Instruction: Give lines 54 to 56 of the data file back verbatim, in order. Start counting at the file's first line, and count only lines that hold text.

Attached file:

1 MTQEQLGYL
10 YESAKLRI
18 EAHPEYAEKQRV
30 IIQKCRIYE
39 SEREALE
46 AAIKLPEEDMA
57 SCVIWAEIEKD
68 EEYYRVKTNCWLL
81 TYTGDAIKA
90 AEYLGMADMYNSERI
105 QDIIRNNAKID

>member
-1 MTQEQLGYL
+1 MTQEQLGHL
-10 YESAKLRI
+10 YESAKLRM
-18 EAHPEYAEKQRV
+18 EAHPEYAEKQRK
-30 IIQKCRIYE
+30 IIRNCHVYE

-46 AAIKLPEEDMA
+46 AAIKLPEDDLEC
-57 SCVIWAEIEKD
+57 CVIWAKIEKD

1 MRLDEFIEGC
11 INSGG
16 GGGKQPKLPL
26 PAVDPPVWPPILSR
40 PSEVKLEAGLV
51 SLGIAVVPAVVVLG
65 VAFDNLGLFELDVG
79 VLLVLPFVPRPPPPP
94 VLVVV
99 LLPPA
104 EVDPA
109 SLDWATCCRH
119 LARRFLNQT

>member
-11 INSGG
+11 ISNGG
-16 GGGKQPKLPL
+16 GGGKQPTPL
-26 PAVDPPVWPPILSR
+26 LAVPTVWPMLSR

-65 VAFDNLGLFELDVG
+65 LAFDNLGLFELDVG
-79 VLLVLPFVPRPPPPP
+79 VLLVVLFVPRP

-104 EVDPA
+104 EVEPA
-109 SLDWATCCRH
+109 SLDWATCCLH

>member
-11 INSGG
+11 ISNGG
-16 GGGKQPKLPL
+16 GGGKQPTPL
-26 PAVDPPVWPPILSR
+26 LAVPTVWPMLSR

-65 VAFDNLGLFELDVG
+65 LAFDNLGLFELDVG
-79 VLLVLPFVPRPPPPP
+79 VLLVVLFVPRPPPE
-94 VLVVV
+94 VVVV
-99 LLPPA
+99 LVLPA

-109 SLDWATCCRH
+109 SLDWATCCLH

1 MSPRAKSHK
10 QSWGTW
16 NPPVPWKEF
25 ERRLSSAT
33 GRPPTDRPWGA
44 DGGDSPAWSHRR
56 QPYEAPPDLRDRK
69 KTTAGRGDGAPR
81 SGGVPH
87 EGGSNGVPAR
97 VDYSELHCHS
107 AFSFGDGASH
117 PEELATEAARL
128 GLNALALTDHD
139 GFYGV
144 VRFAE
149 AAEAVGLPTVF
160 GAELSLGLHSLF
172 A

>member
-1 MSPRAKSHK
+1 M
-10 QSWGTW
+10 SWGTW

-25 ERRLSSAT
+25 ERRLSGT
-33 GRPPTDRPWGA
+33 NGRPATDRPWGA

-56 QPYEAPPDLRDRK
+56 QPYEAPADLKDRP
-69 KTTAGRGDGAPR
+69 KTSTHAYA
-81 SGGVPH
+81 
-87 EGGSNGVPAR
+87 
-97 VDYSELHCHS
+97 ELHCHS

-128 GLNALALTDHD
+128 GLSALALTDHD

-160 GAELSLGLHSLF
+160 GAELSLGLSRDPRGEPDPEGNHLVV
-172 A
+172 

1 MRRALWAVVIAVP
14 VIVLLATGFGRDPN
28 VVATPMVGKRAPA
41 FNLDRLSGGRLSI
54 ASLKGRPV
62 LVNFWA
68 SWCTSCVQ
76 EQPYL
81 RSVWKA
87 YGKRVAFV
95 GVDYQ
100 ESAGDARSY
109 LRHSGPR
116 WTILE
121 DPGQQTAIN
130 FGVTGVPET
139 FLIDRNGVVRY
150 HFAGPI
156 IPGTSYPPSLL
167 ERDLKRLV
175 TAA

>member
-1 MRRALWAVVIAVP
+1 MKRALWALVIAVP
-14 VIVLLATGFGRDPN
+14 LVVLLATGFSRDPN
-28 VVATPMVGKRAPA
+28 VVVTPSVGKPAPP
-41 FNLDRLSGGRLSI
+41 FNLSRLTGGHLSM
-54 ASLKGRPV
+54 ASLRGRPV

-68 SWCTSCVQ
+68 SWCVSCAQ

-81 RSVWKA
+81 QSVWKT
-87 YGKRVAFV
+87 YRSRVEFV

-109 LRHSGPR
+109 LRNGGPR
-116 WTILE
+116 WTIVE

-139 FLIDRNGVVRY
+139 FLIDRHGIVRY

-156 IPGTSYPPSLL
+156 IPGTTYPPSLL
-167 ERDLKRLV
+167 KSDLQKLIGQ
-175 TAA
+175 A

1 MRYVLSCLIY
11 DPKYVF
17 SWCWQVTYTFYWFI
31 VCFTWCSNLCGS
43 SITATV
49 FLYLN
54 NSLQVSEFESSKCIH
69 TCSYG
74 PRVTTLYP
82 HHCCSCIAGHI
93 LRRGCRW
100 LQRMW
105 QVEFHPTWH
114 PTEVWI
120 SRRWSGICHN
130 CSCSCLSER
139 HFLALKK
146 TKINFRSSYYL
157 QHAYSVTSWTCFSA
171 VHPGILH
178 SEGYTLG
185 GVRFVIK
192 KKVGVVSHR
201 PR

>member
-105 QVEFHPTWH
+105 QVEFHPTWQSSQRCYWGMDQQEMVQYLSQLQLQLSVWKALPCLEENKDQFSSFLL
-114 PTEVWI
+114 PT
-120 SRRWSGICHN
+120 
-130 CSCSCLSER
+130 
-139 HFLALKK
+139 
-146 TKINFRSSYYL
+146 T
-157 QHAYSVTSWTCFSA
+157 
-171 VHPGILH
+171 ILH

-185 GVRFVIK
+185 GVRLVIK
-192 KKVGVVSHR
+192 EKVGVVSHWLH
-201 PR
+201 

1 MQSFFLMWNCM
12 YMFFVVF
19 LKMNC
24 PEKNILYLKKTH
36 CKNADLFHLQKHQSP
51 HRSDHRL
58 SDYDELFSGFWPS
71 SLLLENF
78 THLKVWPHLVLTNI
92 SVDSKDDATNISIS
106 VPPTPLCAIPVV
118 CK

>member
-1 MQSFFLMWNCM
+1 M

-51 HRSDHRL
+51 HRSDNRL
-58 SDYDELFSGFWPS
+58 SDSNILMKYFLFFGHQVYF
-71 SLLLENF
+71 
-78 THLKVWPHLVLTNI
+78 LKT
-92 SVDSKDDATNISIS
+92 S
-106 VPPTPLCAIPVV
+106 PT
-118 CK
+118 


-11 INSGG
+11 ISNGG
-16 GGGKQPKLPL